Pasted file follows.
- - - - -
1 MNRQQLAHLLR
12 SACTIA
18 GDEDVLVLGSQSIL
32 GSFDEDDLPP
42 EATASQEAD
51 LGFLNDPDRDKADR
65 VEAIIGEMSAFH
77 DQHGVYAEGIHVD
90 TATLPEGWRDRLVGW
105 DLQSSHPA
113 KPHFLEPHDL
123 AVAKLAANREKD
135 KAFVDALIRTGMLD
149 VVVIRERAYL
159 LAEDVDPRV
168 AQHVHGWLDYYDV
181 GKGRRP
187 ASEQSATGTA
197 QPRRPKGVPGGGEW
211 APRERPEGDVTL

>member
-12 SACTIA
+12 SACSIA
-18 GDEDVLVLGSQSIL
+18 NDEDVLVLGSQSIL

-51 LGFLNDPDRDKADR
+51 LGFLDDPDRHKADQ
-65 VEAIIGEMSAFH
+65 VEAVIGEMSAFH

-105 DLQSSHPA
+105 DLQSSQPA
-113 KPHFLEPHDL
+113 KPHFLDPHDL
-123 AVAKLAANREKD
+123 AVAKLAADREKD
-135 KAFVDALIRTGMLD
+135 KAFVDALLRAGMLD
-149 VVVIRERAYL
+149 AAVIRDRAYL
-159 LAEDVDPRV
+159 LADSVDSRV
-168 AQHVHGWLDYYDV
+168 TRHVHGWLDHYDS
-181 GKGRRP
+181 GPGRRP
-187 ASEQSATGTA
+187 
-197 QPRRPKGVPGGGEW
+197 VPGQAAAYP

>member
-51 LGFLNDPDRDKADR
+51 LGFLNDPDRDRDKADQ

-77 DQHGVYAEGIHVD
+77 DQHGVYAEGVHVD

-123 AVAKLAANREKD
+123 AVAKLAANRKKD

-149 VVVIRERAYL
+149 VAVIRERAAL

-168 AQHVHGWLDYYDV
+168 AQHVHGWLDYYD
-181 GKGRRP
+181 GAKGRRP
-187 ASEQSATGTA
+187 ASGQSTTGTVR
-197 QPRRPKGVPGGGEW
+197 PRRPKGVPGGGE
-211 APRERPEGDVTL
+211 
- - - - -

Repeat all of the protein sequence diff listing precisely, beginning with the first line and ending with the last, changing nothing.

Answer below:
1 MNRQQLAHLLR
12 SACTIA
18 GDEDVLVLGSQSIL
32 GSFDEDDLPP
42 EATASQEAD
51 LGFLNDPDRDKADR
65 VEAIIGEMSAFH
77 DQHGVYAEGIHVD
90 TATLPEGWRDRLVGW
105 DLQSSHPA
113 KPHFLEPHDL
123 AVAKLAANREKD
135 KAFVDALIRTGMLD
149 VVVIRERAYL
159 LAEDVDPRV
168 AQHVHGWLDYYDV
181 GKGRRP
187 ASEQSATGTA
197 QPRRPKGVPGGGEW
211 APRERPEGDVTL

>member
-12 SACTIA
+12 SACSIA
-18 GDEDVLVLGSQSIL
+18 NDEDVLVLGSQSIL

-51 LGFLNDPDRDKADR
+51 LGFLDDPDRHKADQ
-65 VEAIIGEMSAFH
+65 VEAVIGEMSAFH

-105 DLQSSHPA
+105 DLQSSQPA
-113 KPHFLEPHDL
+113 KPHFLDPHDL
-123 AVAKLAANREKD
+123 AVAKLAADREKD
-135 KAFVDALIRTGMLD
+135 KAFVDALLRAGMLD
-149 VVVIRERAYL
+149 AAVIRDRAYL
-159 LAEDVDPRV
+159 LADSVDSRV
-168 AQHVHGWLDYYDV
+168 TRHVHGWLDHYDS
-181 GKGRRP
+181 GPGRRP
-187 ASEQSATGTA
+187 
-197 QPRRPKGVPGGGEW
+197 VPGQAAAYP

>member
-51 LGFLNDPDRDKADR
+51 LGFLNDPDRDRDKADQ

-77 DQHGVYAEGIHVD
+77 DQHGVYAEGVHVD

-123 AVAKLAANREKD
+123 AVAKLAANRKKD

-149 VVVIRERAYL
+149 VAVIRERAAL

-168 AQHVHGWLDYYDV
+168 AQHVHGWLDYYD
-181 GKGRRP
+181 GAKGRRP
-187 ASEQSATGTA
+187 ASGQSTTGTVR
-197 QPRRPKGVPGGGEW
+197 PRRPKGVPGGGE
-211 APRERPEGDVTL
+211 